The Czech Republic was among the first to push this topic last summer and has enjoyed close cooperation in this area with the European Commission - but others are taking over this topic and are much more effective in realising the benefits available.

Slovakia came first

The next few months will be decisive in selecting who stays in the core of the European Union and who stays behind.

Slovakia took the lead and Prague will have to decide quickly whether it wants to remain a reasonable partner in the centre of Europe, or whether it wants to return to the years of former president Vaclav Klaus and behave like a stubborn child.

However, the times have changed: there are many others who want to cooperate and develop the European Union.

The decision is ours, but nobody will beg us twice. The first test comes this Wednesday at the meeting with Emmanuel Macron.

Tomas Prouza is a former State Secretary for European Affairs of the Czech Republic

Disclaimer

The views expressed in this opinion piece are the author's, not those of EUobserver.

Trump and Macron turn on the charm

Trump softened rhetoric on climate and trade in Paris charm show, spoke of potential "deal" with Russia on Ukraine.

Analysis

Macron, nouveau monarque franco-européen

Le nouveau président français a célébré sa victoire en mêlant la pompe républicaine et la foi européenne. Mais pour réussir, il devra aussi faire la révolution.

Macron revives multi-speed Europe idea

"We have to think up a Europe with several formats," said the French president, who will make "concrete" proposals after the German elections.

How much can we trust Russian opinion polls on the war?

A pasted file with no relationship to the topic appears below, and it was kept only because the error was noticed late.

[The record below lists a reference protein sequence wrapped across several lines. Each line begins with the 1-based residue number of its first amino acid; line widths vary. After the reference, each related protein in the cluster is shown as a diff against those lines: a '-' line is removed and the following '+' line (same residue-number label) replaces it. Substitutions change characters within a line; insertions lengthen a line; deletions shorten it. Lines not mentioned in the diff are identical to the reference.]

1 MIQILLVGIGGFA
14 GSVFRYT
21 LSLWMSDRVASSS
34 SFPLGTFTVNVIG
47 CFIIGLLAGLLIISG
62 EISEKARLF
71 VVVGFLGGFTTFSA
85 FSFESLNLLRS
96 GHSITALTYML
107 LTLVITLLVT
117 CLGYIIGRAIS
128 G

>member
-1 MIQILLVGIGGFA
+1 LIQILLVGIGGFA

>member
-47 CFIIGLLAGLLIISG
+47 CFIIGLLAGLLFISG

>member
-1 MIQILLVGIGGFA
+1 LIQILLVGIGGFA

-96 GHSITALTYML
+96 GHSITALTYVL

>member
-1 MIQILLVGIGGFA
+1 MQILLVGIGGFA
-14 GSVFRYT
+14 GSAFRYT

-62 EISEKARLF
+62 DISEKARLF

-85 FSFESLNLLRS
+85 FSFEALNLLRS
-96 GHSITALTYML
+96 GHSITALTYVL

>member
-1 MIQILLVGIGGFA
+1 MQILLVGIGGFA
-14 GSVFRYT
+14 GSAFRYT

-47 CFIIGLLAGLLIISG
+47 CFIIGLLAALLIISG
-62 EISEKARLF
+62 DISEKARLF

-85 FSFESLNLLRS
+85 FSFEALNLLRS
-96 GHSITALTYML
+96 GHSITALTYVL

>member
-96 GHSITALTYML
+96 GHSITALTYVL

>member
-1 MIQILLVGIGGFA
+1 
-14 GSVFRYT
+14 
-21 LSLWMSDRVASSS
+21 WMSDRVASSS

The lack of Russian opposition to the Russo-Ukrainian War is puzzling. The war is going nowhere, Russian casualties are staggering, the economy is in trouble, and living standards are declining, and yet polls indicate that most Russians support the war.

Turkey's election — the Erdoğan vs Kılıçdaroğlu showdown

Turkey goes to the polls in May for both a new parliament and new president, after incumbent Recep Tayyip Erdoğan decided against a post-earthquake postponement. The parliamentary outcome is easy to predict — the presidential one less so.

Latest News

  1. EU leaders agree 1m artillery shells for Ukraine
  2. Polish abortion rights activist vows to appeal case
  3. How German business interests have shaped EU climate agenda
  4. The EU-Turkey migration deal is dead on arrival at this summit
  5. Sweden worried by EU visa-free deal with Venezuela
  6. Spain denies any responsibility in Melilla migrant deaths
  7. How much can we trust Russian opinion polls on the war?
  8. Banning PFAS 'forever chemicals' may take forever in Brussels

Stakeholders' Highlights

  1. Nordic Council of MinistersNordic and Baltic ways to prevent gender-based violence
  2. Nordic Council of MinistersCSW67: Economic gender equality now! Nordic ways to close the pension gap
  3. Nordic Council of MinistersCSW67: Pushing back the push-back - Nordic solutions to online gender-based violence
  4. Nordic Council of MinistersCSW67: The Nordics are ready to push for gender equality
  5. Promote UkraineInvitation to the National Demonstration in solidarity with Ukraine on 25.02.2023
  6. Azerbaijan Embassy9th Southern Gas Corridor Advisory Council Ministerial Meeting and 1st Green Energy Advisory Council Ministerial Meeting

Join EUobserver

Support quality EU news

Join us